Sowing South Africa

21 Jun 2011

“A lot of food is grown and produced in our country, but when we South Africans go to the shops, we find second-rate products. The best stuff is exported. We don’t find tasty fresh fruit and vegetables, as these are sent to other countries. We are also the only country that has accepted genetic modification of our staple food, maize. Despite very little public awareness on the fact, South Africans have been eating GM maize for ten years now.

Traditional foods and crops are mainly only found in rural areas. More and more people are shopping in the big supermarkets, where it’s hard to find these products, and they are increasingly eating unhealthy food. A child who says she’s hungry will be given white bread from the store. On the other hand, if we start gardening in communities again, we can build ready access for families to vegetables, root crops and grains.

I am very excited about the Thousand Gardens project. It will be a great tool for lobbying to show that the dominant industrial agriculture is failing our people. With this project, we won’t just be saying it that there is an alternative that can work – we will actually be creating it! People need to know that that they have a right to healthy food and they have a right to choose what they want to produce. It shouldn’t be seen as government coming to try and rescue people; we want them to understand that is their human right.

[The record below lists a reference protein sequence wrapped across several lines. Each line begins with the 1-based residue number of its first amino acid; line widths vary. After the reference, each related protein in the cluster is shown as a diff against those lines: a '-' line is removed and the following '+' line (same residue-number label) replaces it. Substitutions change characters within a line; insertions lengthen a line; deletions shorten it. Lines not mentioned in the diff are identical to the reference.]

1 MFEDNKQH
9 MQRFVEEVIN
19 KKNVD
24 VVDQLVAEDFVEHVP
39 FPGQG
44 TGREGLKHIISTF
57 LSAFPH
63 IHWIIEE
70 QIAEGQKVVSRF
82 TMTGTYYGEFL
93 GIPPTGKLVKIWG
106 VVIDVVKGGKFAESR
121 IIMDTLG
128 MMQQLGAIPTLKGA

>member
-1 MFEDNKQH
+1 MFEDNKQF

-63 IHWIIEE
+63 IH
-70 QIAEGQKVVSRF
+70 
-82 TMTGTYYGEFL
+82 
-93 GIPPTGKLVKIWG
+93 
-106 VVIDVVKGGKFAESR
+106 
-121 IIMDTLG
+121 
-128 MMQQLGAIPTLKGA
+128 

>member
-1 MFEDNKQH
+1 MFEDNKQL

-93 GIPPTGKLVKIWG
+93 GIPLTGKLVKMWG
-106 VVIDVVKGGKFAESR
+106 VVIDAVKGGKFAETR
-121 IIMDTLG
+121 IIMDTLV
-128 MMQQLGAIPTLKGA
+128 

In South Africa, the project is starting on the western cape, primarily through the development of community gardens. Access to land is a big challenge here, so we are aiming for group farming that brings together neighbors, friends, families and communities.

I work for the NGO Surplus People Project that supports a network of 5,000 small-scale farmers and communities. For the Thousand Gardens project, the gardens will be run by the farmers themselves with community members responsible for specific areas – composting, seed collection and so on. In total we are aiming for 150 gardens across nine provinces of the country.

The project is going to bring lots of benefits. We did a survey and discovered that people are spending 70- 80% of their income on food, and so these gardens will also play an important role to give families more ability to pay for other things like education or books. I also hope people involved in the project will revive seed collection of traditional varieties, and protect them like they would their own children.

For me A Thousand Gardens in Africa is more than just planting the seeds; it’s a movement. Its there to make noise to say that we want our environment, water, and healthy food back!”

Sithandiwe Yeni
National Coordinator of A Thousand Gardens in Africa in South Africa

So far, 223 gardens have been adopted by supporters of the Thousand Gardens in Africa project.
For more information visit www.slowfoodfoundation.com
To make a donation or adopt a garden, click here.

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